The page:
Friday Nintendo's global president Satoru Iwata admitted that the Wii U could have had a better launch. He's also baffled that Nintendo shares are still continuing to plummet since the console's big reveal on Tuesday, dropping 4.6-percent on Thursday and 5.7-percent on Wednesday.
The biggest mistake in Nintendo's reveal, he said, was that there was too much emphasis on the controller. He really hit the nail on that comment: after watching the press conference, we were left scratching our heads about the actual console itself. On the surface, the presentation seemed to promote a Nintendo tablet capable of throwing games remotely onto an HDTV. To add to the confusion, video demonstrations also included Wii remotes, giving the impression that the Wii U was actually a touchscreen controller built for the current Wii.
It wasn't until after the reveal that IBM and AMD stepped up and announced that their hardware was installed inside the elusive box. Additional reports indicated that the console won't even be backwards-compatible with Gamecube games, and that the optical drive will use 25 GB non-Blue-ray discs.
But even in our own hands-on experience at the show, the console was removed from view – the featured controller was tethered to a device hidden behind the kiosk wall. You could barely see the unit in demo units on the ground floor of Nintendo's showcase area, parked behind a little glass screen. As seen in this image, the device was mounted below the HDTV, seated flushed against the kiosk wall. It's as if the console itself was nearly invisible.
"We haven't made any kind of blunder, but I should have shown a single picture of the new console, then started talking about the controller," said Iwata. "The console is not drastically different, and Wii U is about the controller. The console itself will be almost invisible."
Obviously. Still, looking back to the Wii, the motion-sensing money-maker was all about the controller too and a promise that the technology would change the gaming landscape. It did to some degree, pushing Microsoft and Sony into jumping onto the motion-sensing bandwagon with their Kinect and Move options. What probably hurt Nintendo's presentation this time around was that (1) Nintendo didn't show the actual console and (2) the industry is currently in tablet mode.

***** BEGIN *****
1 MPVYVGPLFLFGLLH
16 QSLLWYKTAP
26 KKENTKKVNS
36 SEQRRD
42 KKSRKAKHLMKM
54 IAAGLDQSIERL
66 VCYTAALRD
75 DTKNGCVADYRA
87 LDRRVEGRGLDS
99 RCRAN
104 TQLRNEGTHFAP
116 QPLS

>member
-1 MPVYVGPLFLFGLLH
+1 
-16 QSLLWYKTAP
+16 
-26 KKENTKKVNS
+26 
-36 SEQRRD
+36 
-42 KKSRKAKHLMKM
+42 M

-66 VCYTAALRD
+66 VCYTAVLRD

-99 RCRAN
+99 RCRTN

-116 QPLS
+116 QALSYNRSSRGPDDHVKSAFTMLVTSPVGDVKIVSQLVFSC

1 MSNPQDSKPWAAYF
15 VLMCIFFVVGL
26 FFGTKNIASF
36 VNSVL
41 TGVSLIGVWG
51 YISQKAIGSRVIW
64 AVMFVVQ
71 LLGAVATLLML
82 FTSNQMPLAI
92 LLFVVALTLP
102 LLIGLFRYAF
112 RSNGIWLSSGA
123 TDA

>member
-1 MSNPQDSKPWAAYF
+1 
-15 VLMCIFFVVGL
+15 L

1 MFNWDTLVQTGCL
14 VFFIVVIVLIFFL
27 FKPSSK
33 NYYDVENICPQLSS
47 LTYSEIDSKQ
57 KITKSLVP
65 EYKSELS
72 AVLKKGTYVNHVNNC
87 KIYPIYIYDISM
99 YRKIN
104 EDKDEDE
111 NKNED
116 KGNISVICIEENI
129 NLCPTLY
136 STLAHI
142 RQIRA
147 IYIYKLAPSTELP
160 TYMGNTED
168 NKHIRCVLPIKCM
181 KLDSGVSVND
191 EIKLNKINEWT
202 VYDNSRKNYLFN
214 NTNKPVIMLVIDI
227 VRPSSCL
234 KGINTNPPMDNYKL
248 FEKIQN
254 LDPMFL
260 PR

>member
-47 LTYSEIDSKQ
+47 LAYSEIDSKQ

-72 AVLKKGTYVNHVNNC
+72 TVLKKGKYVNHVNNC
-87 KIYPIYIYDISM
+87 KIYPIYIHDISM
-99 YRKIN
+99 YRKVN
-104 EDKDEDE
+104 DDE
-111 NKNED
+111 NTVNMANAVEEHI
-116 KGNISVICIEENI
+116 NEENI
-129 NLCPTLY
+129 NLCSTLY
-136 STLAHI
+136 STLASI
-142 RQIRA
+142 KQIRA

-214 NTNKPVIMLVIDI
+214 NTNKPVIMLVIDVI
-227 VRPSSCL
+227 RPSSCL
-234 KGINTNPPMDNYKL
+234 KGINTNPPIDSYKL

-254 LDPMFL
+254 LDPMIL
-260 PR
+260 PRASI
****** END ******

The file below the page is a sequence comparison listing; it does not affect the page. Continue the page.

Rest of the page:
Still, Iwata blames some of the Wii u confusion on the press – or rather, those who are reporting on the device and haven't had the opportunity to test it out for themselves. He also said that the Wii U won't come cheap, which is expected given that the original Wii console wasn't necessarily cheap at launch either. As reported by Bloomberg on Wednesday, Iwata "signaled the Wii U will likely be priced at more than 20,000 yen ($250) in Japan when it goes on sale next year."
Nintendo of America President Reggie Fils-Aime backed up Iwata's signals, saying that the Wii U will offer consumers "fantastic value" for the money and be "competitively" priced with the PlayStation 3 and Xbox 360. That could mean the console will retail for around $300 if Nintendo plans to compete with a new 160 GB PlayStation 3 console. Naturally those numbers will change for 2012.